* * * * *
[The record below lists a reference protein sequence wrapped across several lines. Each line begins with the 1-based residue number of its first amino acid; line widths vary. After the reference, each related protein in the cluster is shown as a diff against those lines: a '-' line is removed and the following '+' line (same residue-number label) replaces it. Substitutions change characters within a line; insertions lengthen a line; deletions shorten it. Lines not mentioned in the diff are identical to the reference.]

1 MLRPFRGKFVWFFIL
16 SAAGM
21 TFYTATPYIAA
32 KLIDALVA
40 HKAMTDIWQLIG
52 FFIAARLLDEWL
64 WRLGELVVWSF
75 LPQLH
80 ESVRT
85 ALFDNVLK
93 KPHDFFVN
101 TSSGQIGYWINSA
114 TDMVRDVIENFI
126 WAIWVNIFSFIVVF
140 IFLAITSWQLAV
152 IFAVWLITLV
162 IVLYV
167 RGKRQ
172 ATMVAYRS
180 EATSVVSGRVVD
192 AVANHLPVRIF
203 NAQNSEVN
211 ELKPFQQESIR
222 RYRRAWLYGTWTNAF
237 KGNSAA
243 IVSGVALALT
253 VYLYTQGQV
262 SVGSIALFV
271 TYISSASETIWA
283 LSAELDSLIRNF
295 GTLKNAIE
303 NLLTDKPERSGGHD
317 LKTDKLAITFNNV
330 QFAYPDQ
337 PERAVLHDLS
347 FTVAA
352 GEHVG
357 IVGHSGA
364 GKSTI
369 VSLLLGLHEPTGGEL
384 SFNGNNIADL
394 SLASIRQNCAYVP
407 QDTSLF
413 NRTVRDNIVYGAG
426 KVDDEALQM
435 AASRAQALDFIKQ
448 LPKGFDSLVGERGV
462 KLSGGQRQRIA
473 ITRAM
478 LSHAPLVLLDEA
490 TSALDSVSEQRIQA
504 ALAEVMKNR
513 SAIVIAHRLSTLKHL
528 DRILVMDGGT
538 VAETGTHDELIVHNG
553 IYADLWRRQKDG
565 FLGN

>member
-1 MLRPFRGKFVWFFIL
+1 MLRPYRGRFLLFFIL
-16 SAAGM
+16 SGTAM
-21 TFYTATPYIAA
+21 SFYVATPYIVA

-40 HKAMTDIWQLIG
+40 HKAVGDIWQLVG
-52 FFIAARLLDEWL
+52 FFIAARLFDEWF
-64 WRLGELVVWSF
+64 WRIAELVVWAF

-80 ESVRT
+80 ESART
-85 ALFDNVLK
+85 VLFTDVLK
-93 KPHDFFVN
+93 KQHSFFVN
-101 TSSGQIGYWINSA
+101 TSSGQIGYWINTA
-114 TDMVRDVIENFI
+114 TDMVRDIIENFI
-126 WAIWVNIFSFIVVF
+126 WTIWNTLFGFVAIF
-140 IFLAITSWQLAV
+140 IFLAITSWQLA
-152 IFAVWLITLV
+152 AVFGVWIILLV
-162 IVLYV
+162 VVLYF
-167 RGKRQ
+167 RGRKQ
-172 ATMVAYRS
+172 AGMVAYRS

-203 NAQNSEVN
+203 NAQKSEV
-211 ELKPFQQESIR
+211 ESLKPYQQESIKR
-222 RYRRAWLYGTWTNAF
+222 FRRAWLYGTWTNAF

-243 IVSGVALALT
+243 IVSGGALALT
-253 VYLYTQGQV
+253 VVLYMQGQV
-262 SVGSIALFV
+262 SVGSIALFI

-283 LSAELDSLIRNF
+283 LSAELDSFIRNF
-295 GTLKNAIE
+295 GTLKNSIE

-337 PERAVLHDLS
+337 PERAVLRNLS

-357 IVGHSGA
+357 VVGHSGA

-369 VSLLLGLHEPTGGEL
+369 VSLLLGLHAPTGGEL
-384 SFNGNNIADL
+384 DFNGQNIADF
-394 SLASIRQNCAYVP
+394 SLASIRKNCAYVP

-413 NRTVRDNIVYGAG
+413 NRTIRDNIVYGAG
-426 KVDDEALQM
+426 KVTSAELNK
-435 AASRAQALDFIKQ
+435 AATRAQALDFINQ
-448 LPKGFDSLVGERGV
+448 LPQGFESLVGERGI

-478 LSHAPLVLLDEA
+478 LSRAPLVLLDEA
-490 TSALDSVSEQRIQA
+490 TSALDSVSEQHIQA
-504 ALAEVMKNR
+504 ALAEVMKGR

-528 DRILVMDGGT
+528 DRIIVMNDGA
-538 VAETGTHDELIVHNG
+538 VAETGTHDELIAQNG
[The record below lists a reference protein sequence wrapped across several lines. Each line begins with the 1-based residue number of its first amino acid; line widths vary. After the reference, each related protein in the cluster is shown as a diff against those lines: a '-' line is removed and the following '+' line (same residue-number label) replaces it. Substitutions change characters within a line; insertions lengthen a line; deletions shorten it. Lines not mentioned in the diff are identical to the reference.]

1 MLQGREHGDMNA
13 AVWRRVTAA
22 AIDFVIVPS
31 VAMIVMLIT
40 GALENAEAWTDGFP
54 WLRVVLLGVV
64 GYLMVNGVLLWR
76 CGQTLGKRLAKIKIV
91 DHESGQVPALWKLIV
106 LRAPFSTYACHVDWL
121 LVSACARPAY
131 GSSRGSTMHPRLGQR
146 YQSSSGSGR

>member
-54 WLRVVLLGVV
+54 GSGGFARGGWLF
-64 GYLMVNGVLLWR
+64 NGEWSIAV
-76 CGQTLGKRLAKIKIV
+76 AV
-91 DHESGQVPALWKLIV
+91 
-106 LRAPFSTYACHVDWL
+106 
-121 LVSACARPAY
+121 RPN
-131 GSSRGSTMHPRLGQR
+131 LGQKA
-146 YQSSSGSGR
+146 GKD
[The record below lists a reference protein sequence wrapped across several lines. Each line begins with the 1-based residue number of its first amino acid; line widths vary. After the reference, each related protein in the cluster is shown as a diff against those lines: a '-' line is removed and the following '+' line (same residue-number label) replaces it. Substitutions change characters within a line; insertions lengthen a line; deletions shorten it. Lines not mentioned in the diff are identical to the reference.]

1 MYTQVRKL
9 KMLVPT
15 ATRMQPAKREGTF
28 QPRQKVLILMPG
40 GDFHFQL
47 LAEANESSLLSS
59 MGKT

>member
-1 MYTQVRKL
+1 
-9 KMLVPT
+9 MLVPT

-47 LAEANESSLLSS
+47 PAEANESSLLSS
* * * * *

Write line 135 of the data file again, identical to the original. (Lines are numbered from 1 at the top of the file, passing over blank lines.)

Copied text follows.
+528 DRIIVMNDGA